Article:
Even during these turbulent times, it's important that we are staying safe and vigilant from scammers. AARPNY wants to ensure that you have all of the relevant information about coronavirus scams so you know what to look out for and how to best protect your family.
Here are some safety tips to spot a scam and learn how AARP is helping the community during the COVID-19 pandemic:
- In the face of the coronavirus pandemic, AARP is providing information, advocacy and resources to help older people and those caring for them protect themselves from the virus, prevent it from spreading to others and cope with the health problems and financial disruptions caused by the virus.
- The AARP Fraud Watch Network is working to empower consumers to spot and avoid scams, such Coronavirus scams, and to provide support and guidance to victims and their families when fraud happens.
Facts on Scams:
How much money is lost to scams each year?
- Scammers steal billions of dollars from unsuspecting consumers every year.
- Last year, victims of impostor fraud reported losses of $667 million.
- According to the Association of Certified Fraud Examiners 2018 report, businesses with less than 100 employees lost twice as much per scheme to fraud, in comparison to companies with more than 100 staff.
How do fraudsters trick you?
Scammers are coming out of the woodwork because with heightened fear and anxiety cause by the virus, the hard part of their work has been done for them. Here's what we know about coronavirus scams so far:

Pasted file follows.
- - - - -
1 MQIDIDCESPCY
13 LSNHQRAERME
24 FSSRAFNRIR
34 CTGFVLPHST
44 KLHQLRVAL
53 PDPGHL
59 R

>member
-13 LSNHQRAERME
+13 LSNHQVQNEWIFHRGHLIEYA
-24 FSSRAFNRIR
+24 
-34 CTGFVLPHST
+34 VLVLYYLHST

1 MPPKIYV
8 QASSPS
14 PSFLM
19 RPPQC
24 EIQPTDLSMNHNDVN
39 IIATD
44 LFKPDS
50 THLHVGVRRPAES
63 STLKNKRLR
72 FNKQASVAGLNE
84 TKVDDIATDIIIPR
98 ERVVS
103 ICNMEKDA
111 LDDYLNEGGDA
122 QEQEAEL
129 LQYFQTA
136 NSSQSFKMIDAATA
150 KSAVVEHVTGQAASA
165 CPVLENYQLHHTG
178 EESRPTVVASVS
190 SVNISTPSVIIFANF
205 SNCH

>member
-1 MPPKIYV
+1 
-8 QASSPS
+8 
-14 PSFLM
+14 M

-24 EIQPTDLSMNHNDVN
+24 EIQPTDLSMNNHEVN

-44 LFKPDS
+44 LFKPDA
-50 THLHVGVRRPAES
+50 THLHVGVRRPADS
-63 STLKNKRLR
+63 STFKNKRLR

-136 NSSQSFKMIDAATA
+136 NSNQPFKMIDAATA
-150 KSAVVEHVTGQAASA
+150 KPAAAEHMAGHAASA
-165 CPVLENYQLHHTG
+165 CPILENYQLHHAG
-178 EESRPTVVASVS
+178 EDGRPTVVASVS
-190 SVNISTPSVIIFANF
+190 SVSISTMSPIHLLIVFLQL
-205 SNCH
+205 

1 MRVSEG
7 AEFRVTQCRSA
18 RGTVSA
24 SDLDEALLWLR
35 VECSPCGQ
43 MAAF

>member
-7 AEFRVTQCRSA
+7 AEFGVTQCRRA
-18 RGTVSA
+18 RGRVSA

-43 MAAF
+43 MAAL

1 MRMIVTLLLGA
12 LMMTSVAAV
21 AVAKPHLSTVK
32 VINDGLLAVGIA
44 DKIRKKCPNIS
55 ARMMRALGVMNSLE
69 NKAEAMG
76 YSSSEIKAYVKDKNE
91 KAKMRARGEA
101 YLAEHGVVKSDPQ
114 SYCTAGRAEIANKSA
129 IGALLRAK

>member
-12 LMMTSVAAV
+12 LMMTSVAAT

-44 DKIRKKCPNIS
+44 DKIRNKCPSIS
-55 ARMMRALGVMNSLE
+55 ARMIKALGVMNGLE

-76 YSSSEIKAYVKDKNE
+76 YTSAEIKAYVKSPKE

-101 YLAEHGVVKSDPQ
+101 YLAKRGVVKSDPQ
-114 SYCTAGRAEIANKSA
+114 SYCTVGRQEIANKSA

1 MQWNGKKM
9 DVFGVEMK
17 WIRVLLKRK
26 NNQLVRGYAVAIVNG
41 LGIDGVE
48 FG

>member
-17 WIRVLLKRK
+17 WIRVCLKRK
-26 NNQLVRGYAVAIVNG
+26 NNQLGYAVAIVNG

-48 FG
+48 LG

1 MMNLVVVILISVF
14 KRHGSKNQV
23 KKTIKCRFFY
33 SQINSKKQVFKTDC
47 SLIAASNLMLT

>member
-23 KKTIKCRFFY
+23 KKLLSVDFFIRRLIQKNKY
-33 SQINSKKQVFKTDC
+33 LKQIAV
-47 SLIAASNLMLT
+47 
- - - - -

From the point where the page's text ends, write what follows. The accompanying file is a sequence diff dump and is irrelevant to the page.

- At this time, there is no vaccine, treatment or cure for COVID-19. Ignore offers online or in stores that claim to offer treatment or cure.
- Scammers are making robocalls to offer air duct replacement to help keep coronavirus out.
- Scammers are offering coronavirus testing – some even going door to door – in an attempt to steal your health insurance or Medicare information to submit false claims. Others have created fake testing popup sites. Check with your state or local health authorities for information on testing sites, and never provide your Medicare number or health insurance card to anyone but trusted health care providers.
- Be on the lookout for requests for donations to help people affected by the coronavirus. Ask the caller to send information by mail, and to defer any decision to give a donation to a cause until you've researched it.
- Beware of employment opportunities where you are asked to open a bank account or make a deposit and then wire the money somewhere else. The "employer" is a fraudster looking for someone to transfer money acquired illegally.
- Reports of extortion emails are on the rise. Senders claim proof that you or your spouse are visiting adult websites, which they'll publicize unless you pay a ransom by bitcoin. The email will usually include a piece of personal information picked up on the dark web from a prior data breach. Scammers are sending these emails in droves, with the hope a few will bite.
How can consumers protect themselves from coronavirus scams or other type of scams?
- Be wary of unsolicited messages by email, text, phone or social media.
- Don’t believe your caller ID. Imposters often fake caller ID information so you’ll be more likely to believe them.
- Never wire money, send cash or put money on gift cards or prepaid debit cards for someone unless you can confirm independently whether a business, utility or government agency is indeed trying to reach you.
Where can I get more information on scams?